Ken Fisher Has a Side Bet on a Risky Corner of Wall Street (Bloomberg)
Billionaire Ken Fisher made his name and fortune picking stocks. But over the years he’s also become a huge player in an arcane — and controversial — corner of Wall Street: exchange-traded notes. With little fanfare, his Fisher Investments has come to dominate more than a quarter of the $22 billion market in ETNs, whose outsize risks and hefty costs have drawn scrutiny from federal regulators. ETNs are debt instruments issued by banks that can enable investors to make leveraged bets on investments including stocks, bonds and commodities.
How Billionaire Jim Simons Learned To Beat The Market—And Began Wall Street’s Quant Revolution (Forbes)
In the summer of 1978, Jim Simons was bursting with self-confidence. He had conquered mathematics, figured out code-breaking, and built a world-class university department at Stony Brook University. Now, he was sure he could master financial speculation. Later that year, the 40-year-old mathematician, who had received his PhD from the University of California, Berkeley, launched his new investment company. He called it Monemetrics, combining the words “money” and “econometrics” to indicate that he would use math to analyze financial data and score trading gains. Simons would hire a team of big brains to pore through the market’s data to identify trends and develop mathematical formulas to profit from them.
Musk Mocks Hedge Fund Owner Einhorn Over Tesla Shorts (Reuters)
(Reuters) – Tesla Inc (TSLA.O) Chief Executive Officer Elon Musk took to Twitter on Friday to taunt short-seller David Einhorn in an open letter after the hedge fund owner wrote to clients about losing money on his short position in the Silicon Valley car maker. A copy of the letter posted by the Zerohedge here blog and dated Oct. 30, quoted Einhorn as saying that his Greenlight Capital fund made material losses on Tesla in the second quarter.
Steyer’s Cash for Endorsements Scheme Legal, but Optics aren’t Great (Fox Business)
Billionaire Tom Steyer’s 2020 campaign came under fire on Thursday after it was revealed that at least one worker was offering donations to local politicians in Iowa in exchange for endorsements. The offers were made by a top Steyer aide, the Associated Press reported, citing multiple people with direct knowledge of the conversations. So far, the publication noted, it is not clear whether any local campaigns accepted payments – which would not technically be illegal. Steyer, however, would be required to disclose them.
Investors Want Hedge Fund-like Strategies – But Some Don’t Want to Deal with the Notoriously Secretive Hedge Fund Space. Other Ssset Managers See an Opportunity (Business Insider)
Hedge funds are not always known for their transparency, even with their own investors, but side industries have popped up offering investors hedge fund-like strategies in a more open wrapper. Some asset managers are pinning their hopes on growth in liquid alternative ETFs. Those kinds of ETFs are expected to triple in assets over the 12 months, according to a Greenwich Associates survey on behalf of IndexIQ. Money continues to pour into managed account platforms like BNY’s HedgeMark, despite the hedge fund industry losing assets.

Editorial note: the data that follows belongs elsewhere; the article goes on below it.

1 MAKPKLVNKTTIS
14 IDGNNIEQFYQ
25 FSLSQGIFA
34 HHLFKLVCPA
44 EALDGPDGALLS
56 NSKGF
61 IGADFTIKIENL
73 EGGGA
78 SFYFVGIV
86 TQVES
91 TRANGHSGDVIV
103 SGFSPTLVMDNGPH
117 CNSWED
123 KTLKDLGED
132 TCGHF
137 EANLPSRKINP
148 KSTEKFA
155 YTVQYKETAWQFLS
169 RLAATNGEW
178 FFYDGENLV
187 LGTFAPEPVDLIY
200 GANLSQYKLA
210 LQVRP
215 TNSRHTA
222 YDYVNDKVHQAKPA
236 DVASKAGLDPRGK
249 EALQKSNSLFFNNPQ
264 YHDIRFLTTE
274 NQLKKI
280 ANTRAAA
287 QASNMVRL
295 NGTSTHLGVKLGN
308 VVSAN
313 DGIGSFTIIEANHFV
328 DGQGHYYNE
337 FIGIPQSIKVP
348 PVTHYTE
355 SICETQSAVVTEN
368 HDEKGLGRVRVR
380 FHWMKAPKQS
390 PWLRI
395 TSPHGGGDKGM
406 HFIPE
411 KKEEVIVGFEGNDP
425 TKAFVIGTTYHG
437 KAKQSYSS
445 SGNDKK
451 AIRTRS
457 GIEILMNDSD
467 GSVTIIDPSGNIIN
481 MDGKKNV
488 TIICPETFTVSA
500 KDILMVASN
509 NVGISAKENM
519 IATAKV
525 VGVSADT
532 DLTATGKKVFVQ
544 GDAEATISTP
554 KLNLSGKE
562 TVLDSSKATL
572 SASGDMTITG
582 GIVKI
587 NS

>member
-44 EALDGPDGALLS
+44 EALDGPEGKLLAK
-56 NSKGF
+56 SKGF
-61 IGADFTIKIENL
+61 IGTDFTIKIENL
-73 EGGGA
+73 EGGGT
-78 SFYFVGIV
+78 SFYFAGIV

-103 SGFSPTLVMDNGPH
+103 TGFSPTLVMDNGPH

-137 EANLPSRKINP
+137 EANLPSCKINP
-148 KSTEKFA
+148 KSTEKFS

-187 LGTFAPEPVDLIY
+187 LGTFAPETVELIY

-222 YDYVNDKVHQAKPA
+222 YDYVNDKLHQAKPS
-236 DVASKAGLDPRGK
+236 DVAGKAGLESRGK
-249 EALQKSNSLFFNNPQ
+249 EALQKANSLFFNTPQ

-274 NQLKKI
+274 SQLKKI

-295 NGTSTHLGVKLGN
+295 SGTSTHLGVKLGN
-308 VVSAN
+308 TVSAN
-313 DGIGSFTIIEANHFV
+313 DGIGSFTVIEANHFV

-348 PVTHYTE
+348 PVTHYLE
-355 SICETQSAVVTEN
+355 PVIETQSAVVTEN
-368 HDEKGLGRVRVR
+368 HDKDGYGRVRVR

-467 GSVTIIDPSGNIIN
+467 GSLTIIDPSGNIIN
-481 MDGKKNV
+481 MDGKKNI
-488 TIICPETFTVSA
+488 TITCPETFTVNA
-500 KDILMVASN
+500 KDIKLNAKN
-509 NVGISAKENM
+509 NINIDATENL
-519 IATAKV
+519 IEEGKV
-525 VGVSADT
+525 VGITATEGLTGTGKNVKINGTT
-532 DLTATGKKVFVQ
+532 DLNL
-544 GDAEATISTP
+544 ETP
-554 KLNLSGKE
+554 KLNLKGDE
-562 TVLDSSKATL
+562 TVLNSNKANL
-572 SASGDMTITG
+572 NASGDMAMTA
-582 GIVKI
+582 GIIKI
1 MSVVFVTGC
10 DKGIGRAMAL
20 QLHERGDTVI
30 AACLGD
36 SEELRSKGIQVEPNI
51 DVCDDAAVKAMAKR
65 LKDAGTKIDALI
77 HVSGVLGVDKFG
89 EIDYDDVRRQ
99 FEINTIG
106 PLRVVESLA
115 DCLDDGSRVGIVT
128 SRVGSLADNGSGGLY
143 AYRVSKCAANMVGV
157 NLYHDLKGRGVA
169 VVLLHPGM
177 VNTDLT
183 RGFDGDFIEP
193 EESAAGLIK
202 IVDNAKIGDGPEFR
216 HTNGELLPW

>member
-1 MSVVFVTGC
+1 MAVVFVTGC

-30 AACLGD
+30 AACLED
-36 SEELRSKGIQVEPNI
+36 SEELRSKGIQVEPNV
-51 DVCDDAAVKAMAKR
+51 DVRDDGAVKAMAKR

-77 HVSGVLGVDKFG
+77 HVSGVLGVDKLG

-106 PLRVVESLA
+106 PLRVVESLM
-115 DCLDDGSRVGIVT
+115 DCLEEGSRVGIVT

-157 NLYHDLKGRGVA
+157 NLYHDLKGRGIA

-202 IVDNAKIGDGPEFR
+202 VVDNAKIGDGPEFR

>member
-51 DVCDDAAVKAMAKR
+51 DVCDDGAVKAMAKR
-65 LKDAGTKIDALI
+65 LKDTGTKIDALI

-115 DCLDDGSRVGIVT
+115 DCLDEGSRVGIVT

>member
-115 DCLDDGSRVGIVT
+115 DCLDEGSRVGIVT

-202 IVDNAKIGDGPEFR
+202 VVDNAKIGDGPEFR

Vontobel Jettisons Hedge Fund Unit in $350 million Sale (Pensions&Investments)
Vontobel Asset Management sold its $350 million hedge fund solutions unit to alternatives firm Progressive Capital Partners, Baar, Switzerland, in efforts to focus on core businesses, a spokeswoman said Friday. Details of the transaction, which will boost Progressive Capital Partners’ AUM to $830 million, were not disclosed, the spokeswoman said. The hedge fund unit’s team, headed by Ilario Scasascia, will become part of Progressive Capital effective Dec. 1, while maintaining existing mandates, 80% of which are institutional. Following the acquisition, Ms. Scasascia was named head of customized solutions at Progressive Capital.
Sears Spending Another $250 Million It Doesn’t Have To Shrink By One Third (Deal Breaker)
Some legendary retailers destroyed by hedge fund manager owners are allowed to finally die, sold for scrap, their inventories liquidated at marginally discounted prices. And then there is Sears. For more than a decade, it has been in a spiraling, mutually self-destructive relationship with its owner and former CEO, Eddie Lampert, although it must be said that most of the destruction has been on the Sears end of things. And for some time now, it’s been pretty clear to everyone except Eddie Lampert that this is a lost cause. Still, Lampert clings, and clings, and clings, keeping her on life support, providing the occasional infusion of life-giving money and sawing off the gangrenous parts as they appear, either for love or because he’s managed to financially engineer this patently disastrous situation into something he’s still making money on.
Hedge Funds in Positive Territory in October, Says HFR (Hedge Week)
The hedge fund industry was in positive territory to begin the fourth quarter, extending industry-wide YTD gains with strong contributions from Healthcare, Quantitative Equity, Activist and Fundamental Value funds, according to data released today by HFR. The HFRI Fund Weighted Composite Index advanced +0.4 per cent in October as equities recovered from early intra-month declines and as the U.S. Federal Reserve lowered interest rates. Performance gains across Equity Hedge, Event-Driven and Relative Value Arbitrage strategies were partially offset by declines in Macro strategies. The HFRI 500 Fund Weighted Composite Index, an investible index of 500 leading hedge funds, gained +0.5 per cent in October.